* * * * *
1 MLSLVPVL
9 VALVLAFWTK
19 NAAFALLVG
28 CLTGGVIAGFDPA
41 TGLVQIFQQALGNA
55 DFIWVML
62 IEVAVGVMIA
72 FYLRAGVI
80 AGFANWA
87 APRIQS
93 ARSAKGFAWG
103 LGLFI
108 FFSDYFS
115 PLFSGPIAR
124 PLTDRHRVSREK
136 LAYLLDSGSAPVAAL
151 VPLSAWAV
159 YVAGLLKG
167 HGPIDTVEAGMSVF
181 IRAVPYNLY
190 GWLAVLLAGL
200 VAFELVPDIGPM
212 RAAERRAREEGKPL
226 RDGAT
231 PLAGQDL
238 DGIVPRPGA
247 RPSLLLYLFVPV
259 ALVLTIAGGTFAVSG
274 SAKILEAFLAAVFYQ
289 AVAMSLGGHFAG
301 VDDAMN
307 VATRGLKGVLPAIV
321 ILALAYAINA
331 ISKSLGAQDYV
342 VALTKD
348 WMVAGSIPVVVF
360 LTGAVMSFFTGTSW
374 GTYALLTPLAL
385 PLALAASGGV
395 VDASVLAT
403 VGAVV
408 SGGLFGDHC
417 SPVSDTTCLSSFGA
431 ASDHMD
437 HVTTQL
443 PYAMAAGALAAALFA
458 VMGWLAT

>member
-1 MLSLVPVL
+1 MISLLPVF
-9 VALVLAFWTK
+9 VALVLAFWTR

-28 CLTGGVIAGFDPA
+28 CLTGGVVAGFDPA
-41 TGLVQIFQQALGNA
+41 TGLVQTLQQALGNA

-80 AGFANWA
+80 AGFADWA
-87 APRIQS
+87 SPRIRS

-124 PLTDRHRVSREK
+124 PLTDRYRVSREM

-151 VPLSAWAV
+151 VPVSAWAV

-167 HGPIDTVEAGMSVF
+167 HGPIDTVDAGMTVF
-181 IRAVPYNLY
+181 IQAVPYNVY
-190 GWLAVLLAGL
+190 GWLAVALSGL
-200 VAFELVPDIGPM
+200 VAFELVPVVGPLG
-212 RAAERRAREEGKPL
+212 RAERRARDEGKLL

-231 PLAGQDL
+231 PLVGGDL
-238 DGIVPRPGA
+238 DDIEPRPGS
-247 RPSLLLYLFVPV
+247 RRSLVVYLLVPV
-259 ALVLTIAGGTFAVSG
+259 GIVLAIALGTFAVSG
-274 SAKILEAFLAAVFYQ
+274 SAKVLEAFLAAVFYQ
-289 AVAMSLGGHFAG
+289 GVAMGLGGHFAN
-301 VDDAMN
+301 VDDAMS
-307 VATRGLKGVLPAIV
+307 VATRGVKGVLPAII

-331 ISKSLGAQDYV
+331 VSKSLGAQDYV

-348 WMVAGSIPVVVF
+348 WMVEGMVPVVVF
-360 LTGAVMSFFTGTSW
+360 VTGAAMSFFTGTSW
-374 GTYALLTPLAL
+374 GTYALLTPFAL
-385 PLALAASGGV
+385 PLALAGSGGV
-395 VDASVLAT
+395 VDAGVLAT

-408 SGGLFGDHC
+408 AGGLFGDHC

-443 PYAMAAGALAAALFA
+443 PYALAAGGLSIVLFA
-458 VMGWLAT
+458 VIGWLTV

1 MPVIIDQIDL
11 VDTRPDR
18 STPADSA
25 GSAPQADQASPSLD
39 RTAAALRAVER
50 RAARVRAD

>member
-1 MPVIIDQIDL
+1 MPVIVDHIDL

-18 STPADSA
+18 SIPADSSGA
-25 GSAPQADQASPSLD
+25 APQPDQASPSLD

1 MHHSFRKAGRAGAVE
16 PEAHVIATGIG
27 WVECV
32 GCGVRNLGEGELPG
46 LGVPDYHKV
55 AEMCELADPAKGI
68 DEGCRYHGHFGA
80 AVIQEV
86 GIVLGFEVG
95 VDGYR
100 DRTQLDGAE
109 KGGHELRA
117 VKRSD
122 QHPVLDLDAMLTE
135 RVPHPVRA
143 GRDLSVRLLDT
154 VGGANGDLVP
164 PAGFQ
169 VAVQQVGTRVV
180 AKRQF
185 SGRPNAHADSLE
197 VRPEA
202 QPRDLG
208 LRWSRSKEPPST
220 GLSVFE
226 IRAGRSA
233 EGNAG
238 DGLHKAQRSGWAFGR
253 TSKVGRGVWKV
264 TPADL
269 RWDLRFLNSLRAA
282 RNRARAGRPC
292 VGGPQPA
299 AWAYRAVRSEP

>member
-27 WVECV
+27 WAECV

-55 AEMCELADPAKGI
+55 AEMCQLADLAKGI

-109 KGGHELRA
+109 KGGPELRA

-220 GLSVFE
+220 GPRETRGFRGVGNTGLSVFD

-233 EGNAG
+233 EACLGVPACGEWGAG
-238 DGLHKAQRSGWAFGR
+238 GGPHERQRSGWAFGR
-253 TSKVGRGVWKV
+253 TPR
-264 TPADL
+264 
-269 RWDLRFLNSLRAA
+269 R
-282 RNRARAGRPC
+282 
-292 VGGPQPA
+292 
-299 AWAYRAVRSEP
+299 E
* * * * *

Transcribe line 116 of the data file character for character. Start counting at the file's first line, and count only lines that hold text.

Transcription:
-1 MPVIIDQIDL